International lenders did not disclose specificities, but said it was part of global cost-cutting plansNovember 26, 2015 11:32
Malaysia’s cbank still reviewing Islamic mega bank bids
One of the project's main backers is Saudi Arabia's Sheikh Saleh Kamel.
December 29, 2010 9:46 by Reuters
Malaysia’s central bank said on Wednesday it was still reviewing offers to set up mega Islamic banks, suggesting it could miss its target of awarding a licence this year as the industry struggles to create a well-capitalised sharia lender.
Bank Negara Malaysia is offering up to two new Islamic banking licences to foreign firms to set up banks with at least $1 billion of paid-up capital, a move that the industry hopes will spur more lending and create bigger Islamic banks that can compete with global lenders.
Malaysian central bank chief Zeti Akhtar Aziz had said the authority hoped to announce in 2010 at least one licence for a big Islamic bank.
“Bank Negara Malaysia is still assessing the applications for mega Islamic bank licences,” it said in a statement in response to a Reuters query. “The announcement of the licences will be made on completion of the assessment.”
Bankers say the bid to create a well-capitalised Islamic bank, which dates back to at least 2006, has been fraught with difficulties such as a struggle to raise sufficient capital and disagreement as to where the lender should be located.
One of the project’s main backers is Saudi Arabia’s Sheikh Saleh Kamel, founder and chairman of Bahrain-based Islamic bank Al Baraka .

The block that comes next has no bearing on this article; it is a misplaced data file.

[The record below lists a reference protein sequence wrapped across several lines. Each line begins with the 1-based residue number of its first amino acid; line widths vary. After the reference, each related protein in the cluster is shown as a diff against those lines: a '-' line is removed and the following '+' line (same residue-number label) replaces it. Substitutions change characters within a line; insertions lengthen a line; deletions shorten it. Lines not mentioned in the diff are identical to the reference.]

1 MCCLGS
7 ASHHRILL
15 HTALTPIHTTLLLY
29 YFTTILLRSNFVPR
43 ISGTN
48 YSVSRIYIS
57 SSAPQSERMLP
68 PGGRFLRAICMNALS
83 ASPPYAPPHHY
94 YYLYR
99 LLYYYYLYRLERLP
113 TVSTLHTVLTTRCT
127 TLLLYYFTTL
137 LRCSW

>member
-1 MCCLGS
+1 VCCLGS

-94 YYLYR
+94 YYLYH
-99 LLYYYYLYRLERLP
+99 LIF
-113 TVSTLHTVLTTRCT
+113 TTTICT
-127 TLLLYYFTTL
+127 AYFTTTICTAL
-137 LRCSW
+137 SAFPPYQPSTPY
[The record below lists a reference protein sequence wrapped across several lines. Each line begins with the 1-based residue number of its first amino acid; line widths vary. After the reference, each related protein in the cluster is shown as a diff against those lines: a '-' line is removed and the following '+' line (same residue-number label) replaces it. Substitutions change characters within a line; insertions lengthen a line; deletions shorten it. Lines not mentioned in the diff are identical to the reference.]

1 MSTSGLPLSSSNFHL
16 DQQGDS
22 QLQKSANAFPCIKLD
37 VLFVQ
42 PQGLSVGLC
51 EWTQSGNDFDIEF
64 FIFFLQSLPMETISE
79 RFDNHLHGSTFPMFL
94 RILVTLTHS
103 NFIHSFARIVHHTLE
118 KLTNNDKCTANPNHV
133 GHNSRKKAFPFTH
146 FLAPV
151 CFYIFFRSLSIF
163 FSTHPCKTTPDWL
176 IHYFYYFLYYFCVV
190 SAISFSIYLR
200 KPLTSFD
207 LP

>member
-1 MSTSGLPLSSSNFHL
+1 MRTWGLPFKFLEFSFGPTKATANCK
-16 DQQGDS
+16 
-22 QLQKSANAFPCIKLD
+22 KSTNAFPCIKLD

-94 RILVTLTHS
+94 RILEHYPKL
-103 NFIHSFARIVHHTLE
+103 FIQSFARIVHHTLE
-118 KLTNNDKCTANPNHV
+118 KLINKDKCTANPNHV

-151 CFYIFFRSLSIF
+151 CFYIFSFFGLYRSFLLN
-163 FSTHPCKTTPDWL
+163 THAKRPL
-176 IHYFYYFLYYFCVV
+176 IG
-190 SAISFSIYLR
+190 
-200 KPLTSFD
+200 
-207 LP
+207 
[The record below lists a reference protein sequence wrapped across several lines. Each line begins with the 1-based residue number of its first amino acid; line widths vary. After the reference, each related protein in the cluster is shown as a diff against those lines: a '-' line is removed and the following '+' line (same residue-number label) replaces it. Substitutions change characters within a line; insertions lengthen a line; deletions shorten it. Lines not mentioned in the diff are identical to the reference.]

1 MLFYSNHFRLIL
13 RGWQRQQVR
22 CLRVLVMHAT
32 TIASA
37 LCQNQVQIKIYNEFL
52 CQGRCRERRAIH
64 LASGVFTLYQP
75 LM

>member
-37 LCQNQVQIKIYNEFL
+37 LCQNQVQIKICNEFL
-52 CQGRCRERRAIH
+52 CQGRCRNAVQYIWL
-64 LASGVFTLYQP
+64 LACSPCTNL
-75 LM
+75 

Malaysia’s central bank has not disclosed the applicants for the licences but there has been market speculation that the Islamic Development Bank and Al Baraka could be keen.
Islamic finance has become a popular source of alternative funding after the credit crisis but most sharia banks lack sufficient capital to compete with Western lenders on mandates to syndicate financing, arrange bonds and supply project finance.
The sharia finance industry’s assets are estimated at $1 trillion, a fraction of the conventional sector’s $232 trillion, excluding derivatives. Most Islamic banks are small or mid-sized entities and Saudi’s Al Rajhi , which has $4 billion in paid-up capital, is one of the world’s largest Islamic banks.
“We need big Islamic banks with the balance sheet and the muscle that can compete with the likes of BNP and JP Morgan,” said Mohamad Safri Shahul Hamid, deputy chief executive at Malaysia’s MIDF Amanah Investment Bank, a sukuk arranger.
“I wouldn’t be surprised if no announcement (on the licence) is made by Friday. The central bank needs to be sure it does a proper due diligence to make sure the new bank can help open up the market and come up with innovations.”
Some bankers say limited capital has hampered the ability of Islamic banks to expand and diversify their sources of revenue, exposing them to greater volatility in their earnings.
Islamic banks’ profitability declined more sharply than that of other banks last year, largely due to higher provisions and lower investment income, McKinsey & Co said in a recent study.
In some markets, Islamic banks’ profitability dipped for the first time below that of conventional banks, as banks could not command sufficient pricing premiums or access to low cost funding to cover their higher expenses, the study showed.